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Today's News

  • Prom season begins tonight

    The itinerary is set. The dresses and tuxedos are picked out and ready to go.

    But before Lancaster High School juniors and seniors head to their prom Saturday, officials wanted to remind them about the dangers of drinking and driving.

    On Thursday afternoon, those two classes gathered in the school's auditorium to hear a presentation about drunk driving and then sign a prom promise to not consume alcohol on Saturday.

  • 'I should have been smarter,' says woman fighting AIDS

    Yvonne "Bay Bay" Miller wants people to know a few things about AIDS.

    There's no such thing as safe sex, only safer sex, and it doesn't take long for the disease to develop from HIV to full-blown AIDS.

    People don't die from AIDS; they die from AIDS-related complications due to a ravaged immune system.

    Miller, 48, should know.

    She has AIDS, and she wants people to know her story before she dies, so maybe she can help someone before it's too late for them. She has a drive to look out for others, especially young people, who often think, "It can't happen to me."

  • Local Relay for Life shoots for $200,000 mark

    The 2007 Relay for Life drew more a crowd in excess of 6,000 to Lancaster Memorial Stadium.The goal of the overnight event is to spread awareness of cancer prevention and treatments and cures while honoring survivors and raising money for research to find more cures for cancer.In 13 years, Relay for Life has grown into the county’s largest fundraiser.Relay coordinator Donna Parsons said the reason for such widespread support is obvious.“It continues to grow because people want to support the American Cancer Society and its researc

  • A.R. Rucker students rally for Relay

    When A.R. Rucker Middle School student Brandon Newton picked sixth-grade teacher Anita Watts for a pie in the face, his fellow students went wild.

    One should never underestimate the joy middle school students will take in embarrassing their teachers. Thursday's embarrassment for teachers was for a good cause.

    The students and teachers at A.R. Rucker poured their hearts into their Relay for Life fundraiser this year, raising more than $9,000 – more than doubling their goal of $4,000.

  • NAACP honors Twitty with Pioneer Award

    HEATH SPRINGS – Staunch Democrat, voting rights and land cooperative leader.

    These are words that describe Gonze L ee Twitty, a local farmer who was recently recognized by the Lancaster branch of the National Association for the Advancement of Colored People with the Pioneer Award. Educational leaders T.T. Barnes and Fred Thomas Jr. and voting rights leader Juanita Walker also received the award.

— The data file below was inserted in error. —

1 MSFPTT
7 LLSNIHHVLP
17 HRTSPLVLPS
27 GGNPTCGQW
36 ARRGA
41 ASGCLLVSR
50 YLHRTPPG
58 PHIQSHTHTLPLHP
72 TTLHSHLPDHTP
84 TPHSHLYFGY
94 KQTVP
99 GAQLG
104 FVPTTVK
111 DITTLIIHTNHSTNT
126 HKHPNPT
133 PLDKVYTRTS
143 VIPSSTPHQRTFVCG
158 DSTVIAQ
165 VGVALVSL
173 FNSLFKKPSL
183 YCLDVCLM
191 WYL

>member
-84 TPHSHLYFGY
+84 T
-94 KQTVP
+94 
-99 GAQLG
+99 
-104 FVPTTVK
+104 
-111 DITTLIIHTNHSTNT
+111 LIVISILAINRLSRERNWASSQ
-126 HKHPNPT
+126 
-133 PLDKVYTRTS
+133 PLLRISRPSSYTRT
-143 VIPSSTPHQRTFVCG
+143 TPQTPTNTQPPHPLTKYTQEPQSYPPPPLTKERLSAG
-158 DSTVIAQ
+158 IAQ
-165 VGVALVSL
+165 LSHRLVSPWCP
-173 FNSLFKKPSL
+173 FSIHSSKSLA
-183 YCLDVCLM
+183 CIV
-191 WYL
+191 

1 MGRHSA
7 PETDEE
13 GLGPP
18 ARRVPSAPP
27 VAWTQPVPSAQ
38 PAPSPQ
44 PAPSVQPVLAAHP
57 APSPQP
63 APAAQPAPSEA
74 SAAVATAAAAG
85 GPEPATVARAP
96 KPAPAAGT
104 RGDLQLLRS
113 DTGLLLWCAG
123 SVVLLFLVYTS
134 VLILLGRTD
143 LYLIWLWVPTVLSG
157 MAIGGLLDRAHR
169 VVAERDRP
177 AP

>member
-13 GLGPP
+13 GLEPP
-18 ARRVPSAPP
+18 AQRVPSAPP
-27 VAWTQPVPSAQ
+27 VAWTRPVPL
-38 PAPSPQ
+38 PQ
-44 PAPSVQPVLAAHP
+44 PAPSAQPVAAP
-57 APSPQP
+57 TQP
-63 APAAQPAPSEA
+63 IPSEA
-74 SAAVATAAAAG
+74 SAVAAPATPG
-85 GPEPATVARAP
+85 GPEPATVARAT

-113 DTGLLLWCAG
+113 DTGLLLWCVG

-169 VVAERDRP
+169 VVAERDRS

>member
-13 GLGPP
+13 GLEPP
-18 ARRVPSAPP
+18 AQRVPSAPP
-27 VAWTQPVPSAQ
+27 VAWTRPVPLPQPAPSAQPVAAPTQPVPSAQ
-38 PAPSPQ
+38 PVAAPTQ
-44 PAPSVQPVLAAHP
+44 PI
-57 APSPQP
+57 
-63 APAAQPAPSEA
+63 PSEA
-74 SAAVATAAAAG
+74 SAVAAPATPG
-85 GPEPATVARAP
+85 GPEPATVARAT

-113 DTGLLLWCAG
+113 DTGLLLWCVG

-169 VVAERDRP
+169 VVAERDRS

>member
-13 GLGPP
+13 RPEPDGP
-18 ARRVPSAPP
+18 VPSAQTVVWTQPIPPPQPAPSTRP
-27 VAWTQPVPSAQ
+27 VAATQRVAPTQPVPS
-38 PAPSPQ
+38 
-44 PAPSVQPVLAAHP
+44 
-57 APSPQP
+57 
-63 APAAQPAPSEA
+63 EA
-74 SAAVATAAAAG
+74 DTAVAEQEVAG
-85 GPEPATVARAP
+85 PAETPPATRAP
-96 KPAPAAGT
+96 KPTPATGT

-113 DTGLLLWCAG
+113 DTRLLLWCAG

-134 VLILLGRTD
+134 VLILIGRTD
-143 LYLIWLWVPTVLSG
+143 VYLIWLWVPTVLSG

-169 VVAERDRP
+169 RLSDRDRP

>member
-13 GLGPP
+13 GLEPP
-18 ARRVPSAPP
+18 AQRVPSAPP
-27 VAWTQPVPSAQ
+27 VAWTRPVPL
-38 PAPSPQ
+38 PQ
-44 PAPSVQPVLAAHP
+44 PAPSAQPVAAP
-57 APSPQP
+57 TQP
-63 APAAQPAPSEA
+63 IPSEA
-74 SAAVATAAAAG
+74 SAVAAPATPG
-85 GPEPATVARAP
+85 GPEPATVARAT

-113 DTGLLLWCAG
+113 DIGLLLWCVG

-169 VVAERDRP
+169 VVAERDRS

• Tabernacle Chili cook-off heats up Relay for Life

    When Stephen Wright decided to enter the Tabernacle United Methodist Church Chili Cook-off on April 12 to benefit the 2008 Relay for Life, he had a plan.It wasn’t much of a plan, but it was a plan.“I told ‘em, I’d probably be better off to go by Wendys, buy a bunch of chili, put it in a pot and try to fake out everybody,” he said, laughing.

  • Humane Society grateful for support

    The Humane Society of Lancaster County Inc. would like to give a very heartfelt thank you to all those who helped make our first Fur Ball a huge success.

    There are so many to thank that I won’t be able to list them all. So if you are not mentioned, please know that we know who you are and the omission is one of space only.

  • The outlook is bright for administrative professionals

    What profession should be considered when starting or changing a career? Becoming an administrative professional is a solid choice for the future, according to the latest figures from the U.S. Dept. of Labor.

    More than 4.2 million people were employed as administrative assistants and secretaries in 2006, with another 362,000 jobs expected to be added by 2016, an 8.5 percent increase over the 10-year period.

  • Kids in public schools have right to equal education

    I want to respond to Jeffery Donahue’s letter “Parents who want best for kids not elitists” in the April 18 edition of The Lancaster News.

    No one is being selfish at all. It is just that everyone can’t afford to send their children to private schools. My children have learned perfectly fine for the last five years and are on honor roll. They are not being rushed to learn. That is why they have after-school programs.

  • Report: shoplifting suspect bit police officer on hand

    While one officer worked to take a bite out of crime, the man he had just arrested took a bite out of him.

    Terry Andre Stradford, 42, of 1216 Memorial Park Road, led a Lancaster police officer on a pursuit about 2 p.m. Saturday after it was reported that Stradford shoplifted from the Rite Aide on Main Street, according to an incident report.

    The officer had to drag Stradford from the crawl space of a house to arrest him, a report said.